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Q & A with Julian Medina

Thumbnail image for Thumbnail image for Headshot_Julian_Best.pngChef Julian Medina has changed the way we think and eat Mexican food in New York.   Born and raised in Mexico City, Medina mastered the art of Mexican cooking at Hacienda de los Morales in Mexico City before moving to the kitchen of Los Celebrites to immerse himself in French technique and ingredients.  And that was just the beginning.   Medina moved to the United States, where he worked as the executive chef for Sushi Samba and Zocalo.  Upon teaming up with Richard Sandoval, Medina successfully elevated Mexican cooking to a haute plane at both Maya and Pampano

These days, he’s busy building his own little empire, which includes Toalache and his newest pan-Latin venture, Yerba Buena.   At Yerba Buena, Julian Medina offers a light, sophisticated spin on Latin cooking with a “Cuban Pizza,”a tortilla topped with ham, pork, swiss cheese and pickles or a spinach and manchego empanadas served with a fresh fig salad.


What did you want to be when you grew up?
Professional soccer player.

What was your first job in food, and what did you learn?
I worked in high school at a chain pizza place called Tele Pizza from Spain. I learned how to make quince paste and manchego cheese pizza for dessert.

What’s your opinion on the various Mexican restaurants and taquerias throughout the city?
I think the rise in popularity is exciting. I enjoy seeing what other chefs are doing. It keeps us on our toes!

Where did you get the inspiration for your new restaurant Yerba Buena? How does it differ from Toloache?
Yerba Buena is Cocina Latina, from Peru, Argentina, Cuba and Mexico, so you’ll find strong and authentic flavors. Toloache is my interpretation of a Mexican Bistro using traditional ingredients and lots of chiles.

Your menus have a taste for the exotic and international – where does your interest in these products stem from? Where have you traveled?
I worked at Sushi Samba for a while, where I learned how to use a lot of Japanese techniques and ingredients as well as from Peru and Brazil. I love to travel but I think the major influence on my cooking is from France. I cooked in Mexico City for a French restaurant and travel to Paris where I get a lot of ideas.

What has sparked the creation of such dishes as your “Pizza Cubano”?
I love Cuban sandwiches, but I wanted to create something different. People these days want to eat light so the ingredients of a Cuban sandwich on a flour tortilla is lighter yet satisfies.

How do you strive to compliment the cocktails of Barman Artemio Vasquez?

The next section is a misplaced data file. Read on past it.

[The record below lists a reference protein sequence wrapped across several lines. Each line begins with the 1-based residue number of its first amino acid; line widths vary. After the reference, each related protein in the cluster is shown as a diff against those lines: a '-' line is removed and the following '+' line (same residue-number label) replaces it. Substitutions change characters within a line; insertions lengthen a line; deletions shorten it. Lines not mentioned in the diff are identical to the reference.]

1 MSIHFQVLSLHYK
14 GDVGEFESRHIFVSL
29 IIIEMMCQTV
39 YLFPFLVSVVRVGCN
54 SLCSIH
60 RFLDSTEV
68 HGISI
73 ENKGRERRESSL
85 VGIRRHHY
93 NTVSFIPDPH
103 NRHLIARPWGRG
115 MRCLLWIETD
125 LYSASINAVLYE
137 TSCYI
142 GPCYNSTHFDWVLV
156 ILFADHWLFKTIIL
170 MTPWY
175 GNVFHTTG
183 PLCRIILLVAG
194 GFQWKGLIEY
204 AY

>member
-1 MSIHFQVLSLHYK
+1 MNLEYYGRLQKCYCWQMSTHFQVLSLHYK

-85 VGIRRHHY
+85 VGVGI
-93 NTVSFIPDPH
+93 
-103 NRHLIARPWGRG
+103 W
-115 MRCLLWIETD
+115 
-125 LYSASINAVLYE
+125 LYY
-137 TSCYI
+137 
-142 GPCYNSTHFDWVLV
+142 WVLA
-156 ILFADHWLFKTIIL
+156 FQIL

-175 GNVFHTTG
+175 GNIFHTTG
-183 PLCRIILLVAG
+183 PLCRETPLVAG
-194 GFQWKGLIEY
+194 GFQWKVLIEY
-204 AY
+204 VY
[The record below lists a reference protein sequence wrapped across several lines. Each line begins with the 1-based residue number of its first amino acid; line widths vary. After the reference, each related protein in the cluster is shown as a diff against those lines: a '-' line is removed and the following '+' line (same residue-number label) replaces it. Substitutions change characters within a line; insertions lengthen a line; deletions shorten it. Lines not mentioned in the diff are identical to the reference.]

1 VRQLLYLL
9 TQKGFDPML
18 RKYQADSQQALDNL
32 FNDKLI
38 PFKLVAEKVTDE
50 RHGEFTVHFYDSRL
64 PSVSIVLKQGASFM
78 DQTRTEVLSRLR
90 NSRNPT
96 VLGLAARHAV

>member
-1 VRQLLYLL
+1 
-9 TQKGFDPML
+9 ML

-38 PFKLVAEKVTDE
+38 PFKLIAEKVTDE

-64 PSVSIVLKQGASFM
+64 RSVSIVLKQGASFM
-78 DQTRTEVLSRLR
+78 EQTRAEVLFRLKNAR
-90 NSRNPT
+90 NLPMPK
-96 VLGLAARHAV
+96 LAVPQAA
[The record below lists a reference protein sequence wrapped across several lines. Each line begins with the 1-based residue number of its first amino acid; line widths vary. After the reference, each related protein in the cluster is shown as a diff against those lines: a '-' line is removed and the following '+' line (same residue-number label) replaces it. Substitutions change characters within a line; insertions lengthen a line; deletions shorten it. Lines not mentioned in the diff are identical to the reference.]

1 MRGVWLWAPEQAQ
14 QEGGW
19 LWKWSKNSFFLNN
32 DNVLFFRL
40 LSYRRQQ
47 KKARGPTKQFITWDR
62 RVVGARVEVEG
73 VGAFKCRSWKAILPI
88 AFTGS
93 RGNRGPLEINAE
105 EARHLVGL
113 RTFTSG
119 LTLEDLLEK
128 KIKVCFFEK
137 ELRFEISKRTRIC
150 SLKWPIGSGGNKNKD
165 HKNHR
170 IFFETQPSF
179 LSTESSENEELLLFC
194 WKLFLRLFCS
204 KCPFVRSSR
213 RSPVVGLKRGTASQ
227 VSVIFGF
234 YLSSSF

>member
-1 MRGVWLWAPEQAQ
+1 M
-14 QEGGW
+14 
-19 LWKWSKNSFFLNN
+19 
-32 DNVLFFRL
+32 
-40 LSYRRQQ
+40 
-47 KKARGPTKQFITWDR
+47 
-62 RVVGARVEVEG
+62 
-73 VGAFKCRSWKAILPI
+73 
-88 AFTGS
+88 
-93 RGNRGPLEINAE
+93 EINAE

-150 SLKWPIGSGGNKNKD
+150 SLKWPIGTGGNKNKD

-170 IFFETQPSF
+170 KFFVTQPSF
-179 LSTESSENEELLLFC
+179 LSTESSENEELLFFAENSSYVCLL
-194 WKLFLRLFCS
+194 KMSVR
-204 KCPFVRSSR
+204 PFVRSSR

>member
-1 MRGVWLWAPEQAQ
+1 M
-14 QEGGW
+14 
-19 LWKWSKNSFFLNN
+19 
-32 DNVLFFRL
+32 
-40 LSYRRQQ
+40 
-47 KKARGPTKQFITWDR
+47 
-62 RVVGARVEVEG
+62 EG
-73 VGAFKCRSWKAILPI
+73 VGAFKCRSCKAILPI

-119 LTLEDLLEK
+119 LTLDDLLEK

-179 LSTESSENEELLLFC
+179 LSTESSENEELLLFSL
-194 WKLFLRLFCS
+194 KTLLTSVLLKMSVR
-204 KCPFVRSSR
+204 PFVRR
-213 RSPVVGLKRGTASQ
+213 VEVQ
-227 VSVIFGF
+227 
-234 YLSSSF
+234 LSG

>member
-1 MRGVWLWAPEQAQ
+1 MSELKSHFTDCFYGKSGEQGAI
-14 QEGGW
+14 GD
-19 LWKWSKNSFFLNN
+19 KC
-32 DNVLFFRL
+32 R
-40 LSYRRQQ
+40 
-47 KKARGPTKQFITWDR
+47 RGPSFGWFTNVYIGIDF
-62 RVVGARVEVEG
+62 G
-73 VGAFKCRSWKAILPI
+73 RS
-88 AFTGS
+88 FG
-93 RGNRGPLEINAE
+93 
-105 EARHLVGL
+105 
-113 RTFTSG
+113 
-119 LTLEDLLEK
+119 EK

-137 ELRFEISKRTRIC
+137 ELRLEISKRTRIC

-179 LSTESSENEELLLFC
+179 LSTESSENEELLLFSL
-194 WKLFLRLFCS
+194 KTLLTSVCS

We talk a lot when I bring a new ingredient into the restaurant or he does.  We test out different flavors, combinations and textures often. I think the cocktails balance the food very well.

What do you find especially intriguing about your restaurant’s signature herb, yerba buena?
Yerba Buena, or “Good herb,” is a type of mint that is not often utilized in American cuisine. It’s a variety of mint found mainly in Latin America that I have discovered to be a zesty addition to my kitchen.

What dishes are essential for a Mexican chef to master?

What dishes are essential for a Mexican chef to master?
Mole. Learning how to cook with chiles is very hard but when you learn how, it is really beneficial because they can be used in all international cooking.

Why did you choose the East Village as your location for Yerba Buena?
I think the concept goes very well with the neighborhood. It’s a fun place that is open late and people love new ideas and adventure.

How are the kitchens different in Mexico City than the ones in New York?
In Mexico City kitchens are huge, you have 20 assistants, and the staff has more room to work.

Do you use organic or local products in your cooking?
I try to use organic meats, produce, and wild fish whenever I can.

Tell us about your Rosh Hashanah menu, and where you got the inspiration to create such a feast?
I try to cook something different for all holidays. Mexican spices inspire me. I take a traditional holiday dish and add my Mexican twist.

What’s your favorite dish on the menu at Yerba Buena?
Picada, fried pork belly, yucca, plantain and chorizo, then the Pizza Cubana.

What’s your least favorite (and yes, you must pick one)?
Papa Rellena, potato croquette filled with mushrooms and a jalapeño truffle sauce

What culinary trends do you embrace?
I follow my own intuition.

Which culinary trends do you wish would just die already?

Southeast Asian street food.

Do you have a favorite junk food?
Nachos and chicken wings… yum

Anything on the horizon? Spill the beans….
I have a new exciting project in the works, I will let you know…

Address: 23 Avenue A at 2nd Street
Phone: (212) 529-2919        

Until we eat again,
Restaurant Girl
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One Comment

  1. Has Julian published a Mexian-Jewish cookbook.
    If not, is he planning one?

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